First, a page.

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Schools on Board - 2014 Field Program

Participants in the 2014 field program will join the final leg of ArcticNet's 2014 science expedition in the community of Kugluktuk, a coastal town located near the mouth of the Coppermine River and on the Coronation Gulf. Upon boarding the CCGS Amundsen on September 25 in Kugluktuk, NU, Schools on Board participants will sail through the famed Northwest Passage travelling east through Peel Sound and Lancaster Sound along Baffin Island to Iqaluit, NU. During their time on board, participants will be integrated in sampling operations, listen to lectures and participate in workshops, all the while travelling through the most sought after sea route in history.

Dispatches

Student blogs: jaxonstel.blogspot.ca

6 October, 2014

Hi, my name is Hannah James and I graduated in June from Gulf Islands Secondary School on Salts Spring Island B.C., a small island between Vancouver and Victoria. Browsing the internet days before I left for the north I passed a quote by Maya Angelou. At the time I knew that the quote was likely to resonate with me throughout this trip, but I didn't know how much it would. It states: 'Life is not measured by the number of breaths we take, but by the moments that take our breath away'. Not knowing what exactly to expect in the weeks to come I promised myself to remember these moments and to write them down. From polar bears, phenomenal sunsets, breathtaking views, flotillas of ice islands to the endless laughter there is much to be remembered.

Most had fallen into the habit of not going to breakfast, forgoing food for the extra 90 minutes of sleep before our morning meeting. Today however, we were all groggily in the kitchen at sometime over the hour. We had packed out bags and cleaned our rooms all the baggage was assembled in our main meeting room. Last minute we got a quick tour of the moon pool, a large hole in the hull of the ship that can be opened to release the ROV (Remotely Operated Vehicle) which meant we'd seen the majority of the equipment on board. What remained was a tough goodbye to the scientists and crew who had been so kind and welcoming to our group.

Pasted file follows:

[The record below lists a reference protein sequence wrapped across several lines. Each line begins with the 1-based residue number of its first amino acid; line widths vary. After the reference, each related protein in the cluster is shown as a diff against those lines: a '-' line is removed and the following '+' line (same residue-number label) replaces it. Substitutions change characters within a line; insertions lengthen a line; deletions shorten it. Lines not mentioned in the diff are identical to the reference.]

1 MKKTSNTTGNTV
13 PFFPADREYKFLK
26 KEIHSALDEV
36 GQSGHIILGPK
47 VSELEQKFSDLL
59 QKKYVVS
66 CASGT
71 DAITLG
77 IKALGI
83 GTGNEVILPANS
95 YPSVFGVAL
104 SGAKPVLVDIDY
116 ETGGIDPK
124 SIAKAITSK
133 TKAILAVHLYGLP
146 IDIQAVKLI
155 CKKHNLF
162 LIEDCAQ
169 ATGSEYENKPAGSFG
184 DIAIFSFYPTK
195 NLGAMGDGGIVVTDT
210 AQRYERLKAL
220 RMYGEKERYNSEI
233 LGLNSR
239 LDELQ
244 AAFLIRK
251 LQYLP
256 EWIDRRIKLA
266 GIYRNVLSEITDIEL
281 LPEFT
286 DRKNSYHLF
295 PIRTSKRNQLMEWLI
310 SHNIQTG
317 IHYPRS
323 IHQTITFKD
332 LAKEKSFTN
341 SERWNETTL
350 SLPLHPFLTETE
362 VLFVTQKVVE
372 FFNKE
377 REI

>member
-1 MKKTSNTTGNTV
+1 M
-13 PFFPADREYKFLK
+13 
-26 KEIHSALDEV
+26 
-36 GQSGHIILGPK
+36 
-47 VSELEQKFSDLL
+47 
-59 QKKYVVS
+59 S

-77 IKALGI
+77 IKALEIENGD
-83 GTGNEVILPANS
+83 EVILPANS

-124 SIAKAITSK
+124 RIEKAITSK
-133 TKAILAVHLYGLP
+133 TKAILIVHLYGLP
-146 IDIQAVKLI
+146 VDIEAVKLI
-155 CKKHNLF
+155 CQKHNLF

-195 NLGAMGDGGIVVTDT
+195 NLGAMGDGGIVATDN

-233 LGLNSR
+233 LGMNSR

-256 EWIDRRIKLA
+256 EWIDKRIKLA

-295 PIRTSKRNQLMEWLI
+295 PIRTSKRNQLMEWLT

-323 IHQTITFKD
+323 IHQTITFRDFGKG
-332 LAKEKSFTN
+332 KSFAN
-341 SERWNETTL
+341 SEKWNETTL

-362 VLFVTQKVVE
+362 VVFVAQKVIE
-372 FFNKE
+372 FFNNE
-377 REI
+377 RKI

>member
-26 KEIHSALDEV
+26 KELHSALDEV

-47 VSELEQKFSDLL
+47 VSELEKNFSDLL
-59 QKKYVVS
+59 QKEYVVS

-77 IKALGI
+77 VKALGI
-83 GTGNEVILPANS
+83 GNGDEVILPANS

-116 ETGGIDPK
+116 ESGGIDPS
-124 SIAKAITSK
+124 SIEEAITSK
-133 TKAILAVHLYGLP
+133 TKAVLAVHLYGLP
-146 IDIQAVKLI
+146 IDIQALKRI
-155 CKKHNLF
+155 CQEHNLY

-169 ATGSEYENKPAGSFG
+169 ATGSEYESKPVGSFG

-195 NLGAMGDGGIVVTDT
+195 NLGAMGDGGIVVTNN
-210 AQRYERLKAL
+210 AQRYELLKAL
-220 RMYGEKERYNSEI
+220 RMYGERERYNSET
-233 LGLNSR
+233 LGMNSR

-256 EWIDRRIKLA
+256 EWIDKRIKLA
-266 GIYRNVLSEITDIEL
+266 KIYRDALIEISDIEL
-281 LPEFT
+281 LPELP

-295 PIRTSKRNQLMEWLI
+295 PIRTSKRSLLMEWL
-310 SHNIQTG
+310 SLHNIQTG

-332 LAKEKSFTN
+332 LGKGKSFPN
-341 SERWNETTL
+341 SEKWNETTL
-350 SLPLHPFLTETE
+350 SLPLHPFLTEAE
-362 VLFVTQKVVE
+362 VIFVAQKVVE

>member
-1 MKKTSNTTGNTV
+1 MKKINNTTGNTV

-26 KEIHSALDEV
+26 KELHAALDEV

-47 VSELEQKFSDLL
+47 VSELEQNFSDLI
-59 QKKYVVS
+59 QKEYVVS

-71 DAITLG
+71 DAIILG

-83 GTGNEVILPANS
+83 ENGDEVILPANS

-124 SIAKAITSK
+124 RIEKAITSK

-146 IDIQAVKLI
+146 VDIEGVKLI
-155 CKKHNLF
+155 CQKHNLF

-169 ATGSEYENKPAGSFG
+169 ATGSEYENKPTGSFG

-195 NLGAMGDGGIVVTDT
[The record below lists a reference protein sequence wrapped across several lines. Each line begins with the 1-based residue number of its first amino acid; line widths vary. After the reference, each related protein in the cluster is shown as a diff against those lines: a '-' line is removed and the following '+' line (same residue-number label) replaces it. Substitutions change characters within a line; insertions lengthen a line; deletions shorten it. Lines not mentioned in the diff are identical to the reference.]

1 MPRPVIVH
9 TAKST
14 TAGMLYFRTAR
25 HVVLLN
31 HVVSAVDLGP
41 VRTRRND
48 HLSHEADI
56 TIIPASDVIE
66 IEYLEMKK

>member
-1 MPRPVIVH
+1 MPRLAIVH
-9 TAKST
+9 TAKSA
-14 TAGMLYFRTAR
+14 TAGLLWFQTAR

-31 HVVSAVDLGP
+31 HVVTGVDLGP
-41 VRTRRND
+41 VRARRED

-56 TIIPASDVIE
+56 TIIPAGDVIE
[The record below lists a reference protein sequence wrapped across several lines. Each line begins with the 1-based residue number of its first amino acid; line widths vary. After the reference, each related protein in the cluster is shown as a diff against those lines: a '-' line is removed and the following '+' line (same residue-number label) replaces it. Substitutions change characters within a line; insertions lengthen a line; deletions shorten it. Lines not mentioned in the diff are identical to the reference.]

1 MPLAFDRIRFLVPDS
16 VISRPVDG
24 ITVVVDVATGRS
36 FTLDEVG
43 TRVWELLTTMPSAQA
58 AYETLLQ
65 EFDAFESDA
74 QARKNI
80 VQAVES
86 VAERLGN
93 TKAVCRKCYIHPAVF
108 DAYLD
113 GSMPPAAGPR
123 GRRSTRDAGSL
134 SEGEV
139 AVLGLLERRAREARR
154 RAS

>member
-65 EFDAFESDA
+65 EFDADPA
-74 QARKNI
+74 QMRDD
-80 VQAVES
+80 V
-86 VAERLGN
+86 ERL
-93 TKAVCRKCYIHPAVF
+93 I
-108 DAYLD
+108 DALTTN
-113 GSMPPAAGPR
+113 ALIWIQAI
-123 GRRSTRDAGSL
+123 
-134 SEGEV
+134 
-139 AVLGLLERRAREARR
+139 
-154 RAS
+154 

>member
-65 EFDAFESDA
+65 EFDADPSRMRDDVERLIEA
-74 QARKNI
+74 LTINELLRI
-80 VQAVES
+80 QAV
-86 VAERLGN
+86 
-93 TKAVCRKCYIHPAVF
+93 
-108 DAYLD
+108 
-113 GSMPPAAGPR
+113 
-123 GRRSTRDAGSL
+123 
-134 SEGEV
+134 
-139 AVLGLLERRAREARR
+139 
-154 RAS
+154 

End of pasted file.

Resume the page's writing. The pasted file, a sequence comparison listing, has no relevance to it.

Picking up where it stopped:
Soon enough the helicopter had been fueled and the shuttling started. Traveling in the same groups with which we boarded we were brought to the Iqaliut Airport where many of the luxuries of land were quickly available. Phone calls and wifi were something we had only wished for the convenience of on board and all of a sudden had.

All our stuff dropped off at out hotel we headed for l'Ecole des Trois Soleils to give a presentation of our journey to two classes. It felt conclusive seeing all the photos in a classroom on land, we were all going home, the story was complete. Something that seemed like a far away reality on board, the microcosm of ship life totally isolating us from the imminent nature of our goodbyes had arrived. Wandering Iqaliut that evening we saw much of what northern city life is like, many even got to satisfy their craving for Tim Hortons. The city lit up at night, the dull day time colors turning into a smattering of illuminated areas. Being able to see the area around us at night was disorienting as on the Amundsen we'd been totally absorbed by the dark. Souvenirs were bought and we had our last group dinner before going to a movie in our hotel.

Tomorrow we fly south then spread ourselves back across the country with an unparalleled story to tell: one of change, of beauty, of learning, of urgency and of friendship. It is a story that will change individually and with time but one that I'll treasure forever.

Figure 1. One last helicopter ride
Figure 2. Moon Pool
Figure 3. Iqaluit from the Air

 



5 October, 2014

"You have to leave so you get to miss it", a new friend said solemnly, breaking the pensive silence we shared as several of us spent our last night on the darkened bridge together. We were standing close, watching the waves crash against the bow as the bridge crew skillfully worked together to navigate the boat through a narrow channel in Frobisher Bay.

Her words spoke to a collective feeling we all shared after a day of tying up loose ends. The main focus of our day was taking the time to sit and discuss together the people on the Amundsen who had made our time particularly special, both scientists and crew.